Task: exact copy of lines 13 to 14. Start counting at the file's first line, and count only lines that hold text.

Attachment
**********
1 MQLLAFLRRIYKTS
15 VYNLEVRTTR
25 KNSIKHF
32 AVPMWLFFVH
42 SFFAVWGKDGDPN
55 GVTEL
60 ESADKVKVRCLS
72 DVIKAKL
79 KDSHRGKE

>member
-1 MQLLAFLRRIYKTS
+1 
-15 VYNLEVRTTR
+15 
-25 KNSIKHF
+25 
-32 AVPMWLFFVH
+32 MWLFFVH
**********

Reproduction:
-15 VYNLEVRTTR
+15 